An incremental U.S. contribution of $350 million in 2009 would close the most urgent cash-flow gap and put the United States in the clear lead of protecting the Global Fund and championing the fight against the three pandemic diseases.

Third, special urgent long-term financing of clean energy investments in the poor countries, especially solar, geothermal, wind and hydro, as a direct stimulus to the supplier countries (including the United States), a development boost for the recipient countries (notably in Africa and Central Asia) and a major spur to climate control and success in negotiations this year.

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To read the rest of the piece, click here.

Posted in Law, Politics, Public Policy | Tagged: , , | 1 Comment »

The Free Market Mindset – Conference

Posted by The Situationist Staff on February 15, 2009


“I made a mistake in presuming that the self-interests of organizations, specifically banks and others, were such as they were best capable of protecting their own shareholders and their equity in the firms. . . . I found a flaw . . . in the model that I perceived is the critical functioning structure that defines how the world works.”

~Alan Greenspan

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The market collapse has brought not only financial crisis but a crisis of faith in what Ronald Reagan famously called “the magic of the market place.” If the current state of the U.S. economy makes clear that former Federal Reserve Chairman Alan Greenspan’s faith in free markets was misplaced, the question remains: what was it about free markets that proved — and still continues to prove — so alluring to economists, scholars, and policy-makers alike?

THE FREE MARKET MINDSET: History, Psychology, and Consequences, the March 7 conference to take place at Harvard Law School, brings together leading scholars in law, economics, social psychology, and social cognition to present and discuss their research regarding the historical origins, psychological antecedents, and policy consequences of the free market mindset. Their work illustrates that the magic of the marketplace is partially an illusion based on faulty assumptions and outmoded approaches.

Confirmed participants include:

  • Anne Alstott (Manley O. Hudson Professor of Law  at Havard Law School),
  • James Cavallero (Executive Director of the Human Rights Program at Harvard Law School),
  • Christine Desan (Professor of Law, Harvard Law School),
  • Jon Hanson (Alfred Smart Professor of Law, Harvard Law School),
  • Bernard E. Harcourt (Julius Kreeger Professor of Law and professor of political science, University of Chicago),
  • Sheena Iyengar (Professor, Management Division, Columbia Business School),
  • Douglas Kysar (Professor of Law, Yale University),
  • Gillian Lester is the Sidley Austin Professor of Law at Havard Law School
  • Stephen Marglin (Walter S. Barker Chair in the Department of Economics, Harvard University),
  • Jaime Napier (Ph.D student, Social Psychology, New York University),
  • Ben Sachs (Assistant Professor of Law, Harvard Law School),
  • Juliet Schor (Professor of Sociology, Boston College),
  • Barry Schwartz (Dorwin Cartwright Professor of Social Theory and Social Action, Swarthmore College),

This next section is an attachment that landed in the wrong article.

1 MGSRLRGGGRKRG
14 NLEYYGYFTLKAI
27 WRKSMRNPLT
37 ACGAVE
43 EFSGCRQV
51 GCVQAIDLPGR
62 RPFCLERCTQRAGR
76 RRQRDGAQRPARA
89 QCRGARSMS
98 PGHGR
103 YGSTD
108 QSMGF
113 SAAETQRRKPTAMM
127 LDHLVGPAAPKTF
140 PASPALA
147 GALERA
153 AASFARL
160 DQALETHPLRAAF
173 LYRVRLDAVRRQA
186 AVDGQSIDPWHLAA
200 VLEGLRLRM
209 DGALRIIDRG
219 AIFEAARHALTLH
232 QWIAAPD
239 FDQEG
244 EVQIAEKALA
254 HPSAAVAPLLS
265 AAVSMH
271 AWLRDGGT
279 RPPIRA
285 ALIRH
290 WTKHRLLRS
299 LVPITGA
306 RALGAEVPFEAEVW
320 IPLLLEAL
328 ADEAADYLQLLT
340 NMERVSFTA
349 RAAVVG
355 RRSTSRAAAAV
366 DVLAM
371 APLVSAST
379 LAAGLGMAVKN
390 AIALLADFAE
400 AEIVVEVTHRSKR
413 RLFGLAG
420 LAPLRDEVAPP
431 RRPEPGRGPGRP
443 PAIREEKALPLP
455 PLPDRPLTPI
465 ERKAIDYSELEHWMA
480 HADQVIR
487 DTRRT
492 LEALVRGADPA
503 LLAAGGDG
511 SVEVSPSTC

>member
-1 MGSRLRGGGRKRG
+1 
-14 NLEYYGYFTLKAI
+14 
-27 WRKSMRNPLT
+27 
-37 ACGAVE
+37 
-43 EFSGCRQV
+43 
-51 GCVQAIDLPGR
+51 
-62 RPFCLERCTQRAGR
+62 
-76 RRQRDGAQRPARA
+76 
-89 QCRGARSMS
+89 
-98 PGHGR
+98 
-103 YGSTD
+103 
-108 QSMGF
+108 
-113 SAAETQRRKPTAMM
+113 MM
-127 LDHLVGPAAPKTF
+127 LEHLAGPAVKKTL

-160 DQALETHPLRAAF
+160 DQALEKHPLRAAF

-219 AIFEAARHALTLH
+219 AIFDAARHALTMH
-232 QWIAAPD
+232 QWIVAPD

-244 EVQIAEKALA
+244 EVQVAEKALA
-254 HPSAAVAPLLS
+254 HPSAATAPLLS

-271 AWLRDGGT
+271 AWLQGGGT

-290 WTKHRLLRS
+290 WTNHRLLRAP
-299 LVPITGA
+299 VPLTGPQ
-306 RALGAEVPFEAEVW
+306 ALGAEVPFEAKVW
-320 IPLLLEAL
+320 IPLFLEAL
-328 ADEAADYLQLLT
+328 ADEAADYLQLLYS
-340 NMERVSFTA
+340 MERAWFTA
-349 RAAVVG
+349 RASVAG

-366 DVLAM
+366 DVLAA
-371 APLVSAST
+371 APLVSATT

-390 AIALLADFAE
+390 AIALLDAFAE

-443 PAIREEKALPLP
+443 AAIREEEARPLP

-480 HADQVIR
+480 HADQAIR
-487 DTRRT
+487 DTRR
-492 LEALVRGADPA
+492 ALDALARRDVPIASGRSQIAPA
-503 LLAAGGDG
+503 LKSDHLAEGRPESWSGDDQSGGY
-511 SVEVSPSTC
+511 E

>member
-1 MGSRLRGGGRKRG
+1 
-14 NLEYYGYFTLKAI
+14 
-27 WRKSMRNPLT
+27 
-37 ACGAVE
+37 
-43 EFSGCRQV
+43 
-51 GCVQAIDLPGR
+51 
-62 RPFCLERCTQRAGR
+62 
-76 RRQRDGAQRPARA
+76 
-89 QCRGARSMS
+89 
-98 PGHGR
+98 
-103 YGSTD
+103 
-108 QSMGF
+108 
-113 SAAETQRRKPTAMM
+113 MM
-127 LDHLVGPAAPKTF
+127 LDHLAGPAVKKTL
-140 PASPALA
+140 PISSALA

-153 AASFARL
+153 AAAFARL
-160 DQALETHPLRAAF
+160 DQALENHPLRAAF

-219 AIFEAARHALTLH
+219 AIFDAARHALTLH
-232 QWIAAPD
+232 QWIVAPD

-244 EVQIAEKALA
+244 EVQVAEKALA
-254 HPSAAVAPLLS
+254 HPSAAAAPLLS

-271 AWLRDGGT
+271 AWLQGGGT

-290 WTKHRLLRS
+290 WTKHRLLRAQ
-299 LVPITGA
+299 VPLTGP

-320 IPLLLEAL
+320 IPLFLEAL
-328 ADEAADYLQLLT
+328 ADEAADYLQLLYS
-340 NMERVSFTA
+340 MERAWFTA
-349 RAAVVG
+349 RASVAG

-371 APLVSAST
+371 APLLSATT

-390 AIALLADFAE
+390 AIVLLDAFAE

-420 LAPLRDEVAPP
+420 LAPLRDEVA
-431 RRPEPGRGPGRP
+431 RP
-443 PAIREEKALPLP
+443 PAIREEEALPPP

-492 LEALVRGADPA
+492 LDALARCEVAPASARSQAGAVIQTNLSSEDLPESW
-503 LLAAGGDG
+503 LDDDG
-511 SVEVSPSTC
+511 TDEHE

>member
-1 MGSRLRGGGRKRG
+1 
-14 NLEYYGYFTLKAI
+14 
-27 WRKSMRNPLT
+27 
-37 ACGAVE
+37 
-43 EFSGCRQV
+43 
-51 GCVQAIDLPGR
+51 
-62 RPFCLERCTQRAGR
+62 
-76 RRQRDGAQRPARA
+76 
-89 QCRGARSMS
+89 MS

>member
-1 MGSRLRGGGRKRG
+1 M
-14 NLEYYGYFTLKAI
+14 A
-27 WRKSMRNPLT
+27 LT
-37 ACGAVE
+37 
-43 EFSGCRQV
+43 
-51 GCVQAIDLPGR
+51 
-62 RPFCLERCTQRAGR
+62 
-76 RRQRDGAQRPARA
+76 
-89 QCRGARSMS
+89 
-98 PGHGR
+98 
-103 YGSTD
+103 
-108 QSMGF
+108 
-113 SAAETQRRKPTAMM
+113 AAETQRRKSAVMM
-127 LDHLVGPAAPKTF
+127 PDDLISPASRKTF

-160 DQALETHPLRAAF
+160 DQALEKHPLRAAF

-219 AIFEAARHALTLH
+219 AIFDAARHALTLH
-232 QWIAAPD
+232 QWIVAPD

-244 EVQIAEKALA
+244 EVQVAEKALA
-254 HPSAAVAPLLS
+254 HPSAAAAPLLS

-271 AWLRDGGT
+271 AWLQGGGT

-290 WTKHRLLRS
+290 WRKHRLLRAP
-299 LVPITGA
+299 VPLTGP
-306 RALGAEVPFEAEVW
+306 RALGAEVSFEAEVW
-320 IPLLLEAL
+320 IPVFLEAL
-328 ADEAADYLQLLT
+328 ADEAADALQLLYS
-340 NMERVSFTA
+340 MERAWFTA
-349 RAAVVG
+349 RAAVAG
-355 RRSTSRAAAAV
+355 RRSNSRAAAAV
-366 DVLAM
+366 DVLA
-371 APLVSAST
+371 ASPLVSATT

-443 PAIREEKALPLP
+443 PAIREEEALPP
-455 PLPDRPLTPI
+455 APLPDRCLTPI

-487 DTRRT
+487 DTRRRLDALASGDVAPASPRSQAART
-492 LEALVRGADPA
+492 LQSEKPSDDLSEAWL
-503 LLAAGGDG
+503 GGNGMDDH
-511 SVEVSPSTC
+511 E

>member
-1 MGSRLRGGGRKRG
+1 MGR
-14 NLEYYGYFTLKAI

THE FREE MARKET MINDSET: History, Psychology, and Consequences promises to be an invigorating and illuminating discussion about the unexamined premises behind the policies that led to our current crises and about how we can avoid making the same kinds of mistakes in the future.

This event is free and open to the public.  To register or learn more details, go to the conference website, here.

Posted in Choice Myth, Deep Capture, Events, History, Ideology, Law, Legal Theory, Public Policy, Social Psychology | Tagged: , , | 1 Comment »

Economist Stephen Marglin Thinking about Thinking Like an Economist

Posted by The Situationist Staff on January 27, 2009

Dismal Science MarglinHarvard economist Stephen Marglin is one of the confirmed presenters at the Third Annual Project on Law and Mind Sciences Conference (titled “The Free-Market Mindset:  History, Psychology, and Consequences” and scheduled for March 7, 2009).  Marglin’s recent work, as summarized on his website, focuses

“on the foundational assumptions of economics and how these assumptions make community invisible to economists. This work, reflected in his latest book, The Dismal Science: How Thinking Like an Economist Undermines Community (Harvard University Press, 2008), attempts to counter the aid and comfort these assumptions give to those who would construct a world in the image of economics, a world ultimately without community.”

Here are two videos in which Professor Marglin summarizes some of his work.

From ForaTV:

Vodpod videos no longer available.

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From YouTube:

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To learn more about the PLMS conference or to register, click here.  To read some related Situationist posts, see “Smart People Thinking about People Thinking about People Thinking” and “Jeffrey Sachs on Our Situation – Part I, Part II, Part III, Part IV, and Part V.”

Posted in Events, Ideology, Legal Theory, Public Policy, Video | Tagged: , | 1 Comment »

Implicit Associations – Podcast

Posted by The Situationist Staff on January 22, 2009

Undecided Voter

From the Science Podcast: Robert Frederick interviews Bertram Gawronski on how automatic mental associations predict future choices.